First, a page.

SABATTUS — On an absolutely frigid day, the view of Sabattus Pond can look like any other Maine pond – frozen and desolate.
But on a more pleasant winter day, the parking lot at the town park is packed. Sabattus Pond becomes a very special place in winter – because of the aerial show.
The 1,960-acre pond is the hunting territory of bald eagles – 20 by some counts. In winter, the lake amounts to a banquet table of northern pike, thrown onto the ice by fishermen.
Because northern pike are an invasive species, state biologists ask fishermen not to throw them back into the water. So the fish cast aside by anglers makes for an easy meal for bald eagles and other birds.
In waters where northern pike are plentiful – like the shallow Sabattus Pond – there generally are fishermen in pursuit of them, and often bald eagles are not far behind.
“It has been a common practice to throw out fish and have eagles come in, even before the eagle population rebounded,” said Maine raptor specialist Erynn Call. “And generally it’s not a concern for the eagles. Fishermen take care not to leave hooks and tackle on the ice. (Wildlife rehabilitators) don’t see an issue related to this.”
Maine possesses the largest bald eagle population in the Northeast with an estimated 900 nesting pairs, Call said. That’s up from 30 in the 1970s.
“They’ve made a tremendous comeback,” he said. “And there is no reason to think that won’t continue. There’s plenty of habitat here.”
Maine ice fishermen have the good fortune of often seeing these enormous birds up close and personal.
“I was at Sebago Lake bright and early this morning,” said Maine Game Warden Dave Chabot on Tuesday. “And there were three eagles sitting on the ice waiting for us to leave so they could come and check to see if we left any fish behind. They were all standing 100 feet apart just a couple hundred feet away. It is really, really neat. They do come in close. They’re aware that fishermen are not a threat to them.”
Chabot, who patrols Androscoggin County, said eagles foraging on the ice is common in his region – and Sabattus Pond is a hot spot.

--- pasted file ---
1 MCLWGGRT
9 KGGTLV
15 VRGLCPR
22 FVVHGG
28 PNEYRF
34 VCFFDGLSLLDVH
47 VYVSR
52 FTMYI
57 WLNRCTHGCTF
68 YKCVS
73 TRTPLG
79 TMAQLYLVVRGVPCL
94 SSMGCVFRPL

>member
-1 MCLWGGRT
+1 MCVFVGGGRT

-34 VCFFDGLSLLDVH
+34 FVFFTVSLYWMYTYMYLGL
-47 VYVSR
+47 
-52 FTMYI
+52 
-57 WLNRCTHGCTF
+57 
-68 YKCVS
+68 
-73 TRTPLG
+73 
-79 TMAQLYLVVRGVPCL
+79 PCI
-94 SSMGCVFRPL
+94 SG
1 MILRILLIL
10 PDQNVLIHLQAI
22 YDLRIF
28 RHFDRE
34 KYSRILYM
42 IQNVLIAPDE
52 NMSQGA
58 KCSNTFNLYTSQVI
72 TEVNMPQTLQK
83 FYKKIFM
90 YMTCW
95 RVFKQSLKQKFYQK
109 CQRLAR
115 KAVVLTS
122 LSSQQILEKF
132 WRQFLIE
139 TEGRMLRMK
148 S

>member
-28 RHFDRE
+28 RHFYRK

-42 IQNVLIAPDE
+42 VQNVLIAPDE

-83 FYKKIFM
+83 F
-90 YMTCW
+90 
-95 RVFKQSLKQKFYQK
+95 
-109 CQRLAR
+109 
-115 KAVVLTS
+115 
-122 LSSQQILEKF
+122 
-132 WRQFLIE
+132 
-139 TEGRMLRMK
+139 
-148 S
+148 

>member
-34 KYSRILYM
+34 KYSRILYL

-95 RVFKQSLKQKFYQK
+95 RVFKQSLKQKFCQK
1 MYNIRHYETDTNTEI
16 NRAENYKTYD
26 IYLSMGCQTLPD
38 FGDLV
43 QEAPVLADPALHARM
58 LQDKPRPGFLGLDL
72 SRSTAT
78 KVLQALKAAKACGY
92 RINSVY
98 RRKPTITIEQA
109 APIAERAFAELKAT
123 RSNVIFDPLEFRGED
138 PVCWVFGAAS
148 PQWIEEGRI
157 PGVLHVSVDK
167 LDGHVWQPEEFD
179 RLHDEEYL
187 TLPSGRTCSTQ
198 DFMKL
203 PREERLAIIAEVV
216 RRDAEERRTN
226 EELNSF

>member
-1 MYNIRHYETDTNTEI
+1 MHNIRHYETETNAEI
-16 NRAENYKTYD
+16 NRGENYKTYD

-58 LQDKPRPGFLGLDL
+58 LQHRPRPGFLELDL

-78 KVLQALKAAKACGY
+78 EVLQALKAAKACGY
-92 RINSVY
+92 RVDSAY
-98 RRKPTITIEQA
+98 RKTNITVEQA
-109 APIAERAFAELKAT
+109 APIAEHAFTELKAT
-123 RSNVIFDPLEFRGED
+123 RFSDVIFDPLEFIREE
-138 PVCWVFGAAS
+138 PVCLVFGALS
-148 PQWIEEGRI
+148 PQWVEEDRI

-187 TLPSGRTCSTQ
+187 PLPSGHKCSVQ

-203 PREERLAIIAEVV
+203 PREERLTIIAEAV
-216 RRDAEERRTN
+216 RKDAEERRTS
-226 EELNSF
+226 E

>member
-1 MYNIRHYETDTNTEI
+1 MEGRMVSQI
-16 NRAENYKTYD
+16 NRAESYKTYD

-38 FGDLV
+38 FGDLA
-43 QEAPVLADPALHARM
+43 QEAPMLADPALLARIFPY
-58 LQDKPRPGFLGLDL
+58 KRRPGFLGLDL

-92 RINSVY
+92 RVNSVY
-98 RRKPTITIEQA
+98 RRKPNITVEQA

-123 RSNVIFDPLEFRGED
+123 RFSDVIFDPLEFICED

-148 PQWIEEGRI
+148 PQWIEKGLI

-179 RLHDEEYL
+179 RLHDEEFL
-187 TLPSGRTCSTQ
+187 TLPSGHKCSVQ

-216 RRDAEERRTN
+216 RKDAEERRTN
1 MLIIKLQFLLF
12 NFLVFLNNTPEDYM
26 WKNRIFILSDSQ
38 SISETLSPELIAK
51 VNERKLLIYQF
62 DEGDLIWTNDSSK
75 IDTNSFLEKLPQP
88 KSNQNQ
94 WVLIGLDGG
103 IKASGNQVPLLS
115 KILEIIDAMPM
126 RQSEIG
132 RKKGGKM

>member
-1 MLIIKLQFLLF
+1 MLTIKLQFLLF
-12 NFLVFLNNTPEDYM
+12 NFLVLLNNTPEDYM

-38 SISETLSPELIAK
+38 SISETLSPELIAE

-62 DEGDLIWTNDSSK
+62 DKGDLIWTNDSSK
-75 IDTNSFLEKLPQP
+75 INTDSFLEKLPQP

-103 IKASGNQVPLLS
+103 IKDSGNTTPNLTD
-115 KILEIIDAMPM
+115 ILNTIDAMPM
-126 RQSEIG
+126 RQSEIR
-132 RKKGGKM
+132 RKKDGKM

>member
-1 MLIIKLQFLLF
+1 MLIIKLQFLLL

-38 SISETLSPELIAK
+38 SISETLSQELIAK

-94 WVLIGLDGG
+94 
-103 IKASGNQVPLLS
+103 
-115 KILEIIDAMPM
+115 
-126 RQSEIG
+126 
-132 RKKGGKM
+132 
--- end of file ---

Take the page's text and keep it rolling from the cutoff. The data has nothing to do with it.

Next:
“Maine is a stronghold for them,” Chabot said. “If you’re a bird watcher or naturalist and want to see eagles, really winter time is the time to go do so. You can get up close and personal.
“Just about every single day you go by Sabattus, there is someone fishing. There is definitely an abundance of fishermen who provide for the eagles.”
Ice fisherman Eric Miner of Sabattus is one of them.
“It’s extremely common to throw a pike on the lake because it’s a junk fish, and then see eagles,” Miner said. “The eagles know it’s the place.”
Miner frequently sees fishermen feed the eagles. He’s done it himself. He’s sat next to his traps with bald eagles just 30 to 40 yards away.
At that distance, he said the sheer size and power of this bird with the 6-foot wing span is impressive.
Miner even has seen eagles early in the morning pecking at frozen pike left from the day before, trying to eat what he calls, the “frozen fishsicle.”
Every time he has a close encounter, he’s in awe.
“You really get a sense of its size when it’s standing next to a fish,” Miner said. “It is a very big bird. I’ve seen eagles fly away with a pike that is more than 20 inches long. A fish that size is pushing 4 to 5 pounds. That’s a lot of weight to pick up and fly off with.”
The next town over in Monmouth, Shawn Norton at Jack Traps agreed it’s common in winter to see bald eagles looking for a handout.
The fishing store manager said the northern pike waters of the region amount to a grocery store for the birds, with everything on discount.
“Anywhere fish are on the ice, the eagles will find them,” Norton said. “People also throw out pickerel and pike. The eagles are always there waiting. You might see five to six in the trees. But it goes hand-in-hand with pike fishing, because people throw their pike on the lake, the state (biologists) want you to get rid of them.”
Stan DeOrsey of the Stanton Bird Club, founded in Lewiston in 1919, said Sabattus Pond is not the club’s go-to place to see bald eagles. That would be the Androscoggin River. But Sabattus Pond is definitely a good bet to see the birds in the winter, DeOrsey said.
“I do not know where the nest is, but you see them at both ends and you can see them in the air often,” he said.
Staff Writer Deirdre Fleming can be reached at 791-6452 or at: